LiveJournal apologizes for mass deletion

Following Six Apart's deletion of 500 journals, users stage a blistering backlash and the company moves to make amends.

Declan McCullagh Former Senior Writer
Declan McCullagh is the chief political correspondent for CNET. You can e-mail him or follow him on Twitter as declanm. Declan previously was a reporter for Time and the Washington bureau chief for Wired and wrote the Taking Liberties section and Other People's Money column for CBS News' Web site.
Declan McCullagh
3 min read
LiveJournal apologized Thursday for a mass deletion of sex-themed discussions that purged literary criticism and accounts belonging to role-playing game characters and led to an unprecedented user revolt.

In a public announcement, Barak Berkowitz, chairman and chief executive of LiveJournal owner Six Apart, said, "Well, we really screwed this one up" and promised to reinstate a wide swath of communities that were deleted as part of the company's attempt to eradicate pedophilia-related discussions.

"Over the next few hours we will review the journals that were taken down and wherever appropriate we will restore these journals or communities," Berkowitz said. A day before, in an interview with CNET News.com, he had defended the deletion as not required by law but part of an effort to set standards based on "what we think is appropriate." (About 500 communities were removed.)

LiveJournal's famously tight-knit community of about 13 million users had mixed responses to the apology Thursday: some applauded the company's frankness, while others called the deletion unforgivable. Comments ranged from "I'm just glad to see that you're honestly trying to fix the situation" to "you guys screwed up big time, especially in the eyes of someone like myself, who spent 150 bucks to help me enjoy my fandom experience here" with a paid account.

The mass reinstatement means that the deleted science fiction and fantasy "fandom" groups--many of which boast sexually explicit fiction written by fans about characters such as those from the Harry Potter or Buffy the Vampire Slayer universes--began reappearing Thursday.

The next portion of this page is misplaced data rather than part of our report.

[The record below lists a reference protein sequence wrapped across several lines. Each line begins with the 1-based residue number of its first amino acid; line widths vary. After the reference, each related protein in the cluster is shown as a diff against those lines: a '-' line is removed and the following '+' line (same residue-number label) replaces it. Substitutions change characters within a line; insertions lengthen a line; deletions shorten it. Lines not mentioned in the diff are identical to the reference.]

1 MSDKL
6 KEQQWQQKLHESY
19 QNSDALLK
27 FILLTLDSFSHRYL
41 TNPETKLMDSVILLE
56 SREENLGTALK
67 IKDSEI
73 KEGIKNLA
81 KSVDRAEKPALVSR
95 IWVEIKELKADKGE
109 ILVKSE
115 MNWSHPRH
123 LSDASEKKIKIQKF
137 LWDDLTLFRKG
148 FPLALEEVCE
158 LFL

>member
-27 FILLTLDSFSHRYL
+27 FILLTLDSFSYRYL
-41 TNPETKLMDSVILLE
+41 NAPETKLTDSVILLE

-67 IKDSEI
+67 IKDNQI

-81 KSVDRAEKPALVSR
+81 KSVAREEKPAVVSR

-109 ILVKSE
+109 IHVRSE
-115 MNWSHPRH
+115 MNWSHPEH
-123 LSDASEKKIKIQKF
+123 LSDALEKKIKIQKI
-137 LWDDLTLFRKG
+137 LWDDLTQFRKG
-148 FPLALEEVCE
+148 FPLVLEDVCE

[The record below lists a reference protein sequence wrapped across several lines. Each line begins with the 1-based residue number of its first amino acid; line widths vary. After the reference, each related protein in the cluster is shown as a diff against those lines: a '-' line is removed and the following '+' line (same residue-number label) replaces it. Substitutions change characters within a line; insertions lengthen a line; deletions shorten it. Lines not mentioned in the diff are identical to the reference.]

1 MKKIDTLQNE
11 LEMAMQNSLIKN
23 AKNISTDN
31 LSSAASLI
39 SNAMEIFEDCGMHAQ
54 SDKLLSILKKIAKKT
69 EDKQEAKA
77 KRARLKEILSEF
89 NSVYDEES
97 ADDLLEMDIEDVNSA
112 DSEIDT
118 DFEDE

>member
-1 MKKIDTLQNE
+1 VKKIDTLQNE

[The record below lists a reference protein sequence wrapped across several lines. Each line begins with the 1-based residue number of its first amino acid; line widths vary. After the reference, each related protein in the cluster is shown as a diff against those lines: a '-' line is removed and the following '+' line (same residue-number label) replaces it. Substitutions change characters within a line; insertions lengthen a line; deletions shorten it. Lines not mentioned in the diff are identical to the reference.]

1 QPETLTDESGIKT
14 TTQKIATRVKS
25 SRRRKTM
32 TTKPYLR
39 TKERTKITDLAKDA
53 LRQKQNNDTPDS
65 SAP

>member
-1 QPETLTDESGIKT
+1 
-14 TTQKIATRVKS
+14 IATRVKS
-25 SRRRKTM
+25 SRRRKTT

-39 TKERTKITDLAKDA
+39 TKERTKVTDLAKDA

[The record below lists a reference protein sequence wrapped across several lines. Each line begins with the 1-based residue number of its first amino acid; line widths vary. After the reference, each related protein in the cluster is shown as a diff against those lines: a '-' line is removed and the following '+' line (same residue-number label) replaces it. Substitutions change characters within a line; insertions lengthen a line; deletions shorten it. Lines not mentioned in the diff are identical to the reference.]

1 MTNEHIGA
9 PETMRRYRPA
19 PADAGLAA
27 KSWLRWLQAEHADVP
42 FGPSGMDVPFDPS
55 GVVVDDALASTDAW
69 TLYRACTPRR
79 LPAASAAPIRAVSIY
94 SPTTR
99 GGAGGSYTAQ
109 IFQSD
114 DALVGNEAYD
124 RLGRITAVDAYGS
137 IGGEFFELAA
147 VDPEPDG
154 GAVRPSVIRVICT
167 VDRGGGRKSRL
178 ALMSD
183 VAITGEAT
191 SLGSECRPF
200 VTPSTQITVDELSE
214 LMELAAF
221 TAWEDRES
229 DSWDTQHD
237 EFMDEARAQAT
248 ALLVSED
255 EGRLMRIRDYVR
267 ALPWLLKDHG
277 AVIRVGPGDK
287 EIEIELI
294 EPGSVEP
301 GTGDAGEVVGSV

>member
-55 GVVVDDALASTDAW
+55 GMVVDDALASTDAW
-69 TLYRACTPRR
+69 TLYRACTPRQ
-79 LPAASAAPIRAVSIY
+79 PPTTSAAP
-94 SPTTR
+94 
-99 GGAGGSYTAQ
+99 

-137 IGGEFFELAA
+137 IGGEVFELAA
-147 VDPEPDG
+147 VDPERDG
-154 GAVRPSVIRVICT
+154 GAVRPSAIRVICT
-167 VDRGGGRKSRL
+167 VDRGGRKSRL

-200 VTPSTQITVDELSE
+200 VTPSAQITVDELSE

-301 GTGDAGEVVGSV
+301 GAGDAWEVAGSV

'pornish_pixies' celebrates its return
One Harry Potter-themed group called pornish_pixies celebrated its return by posting an erotic story of a teenage Harry having intimate relations with arch-nemesis Draco Malfoy. One restored group deals with fictional tales of incest. Another, called lol_porn, includes links to bloopers and other unintentionally amusing pornographic Web sites.

What outraged the LiveJournal protesters earlier this week is that the censored discussions and accounts went far beyond what they believe was necessary to target pedophilia. One post noted that two journals were deleted on grounds that "that they in some way encouraged illegal behavior" even though the accounts belonged to clearly labeled fictional characters in a role-playing game (one listed as interests "beating people up"). Another deleted community was home to Spanish-language discussions of Vladimir Nabokov's famous novel Lolita.

A "fandom_counts" group set up as a kind of petition to draw attention to the protest had 29,423 members as of late Thursday.

LiveJournal's terms of service bans "objectionable" content and says any account can be deleted "for any reason." But the company also claims to "provide users with as much freedom of speech as possible."

LiveJournal has said it was responding to complaints from groups, including one called Warriors for Innocence. A representative from the group, who gave her name only as "Sues," said in an e-mail Thursday that "we did not knowingly report any 'fandom' communities or role-playing journals."

In posts to her personal blog, Sues describes herself as an ardent conservative who views homosexuality as "sick" and a "twisted agenda" and lumps gays and lesbians into the same category as pedophiles and rapists.

In her e-mail, Sues added, "While we sympathize with those who had their journals inadvertently deleted as part of LJ's efforts to clean up their online community, LJ's terms of service are clear in this regard; they've simply chosen to enforce them."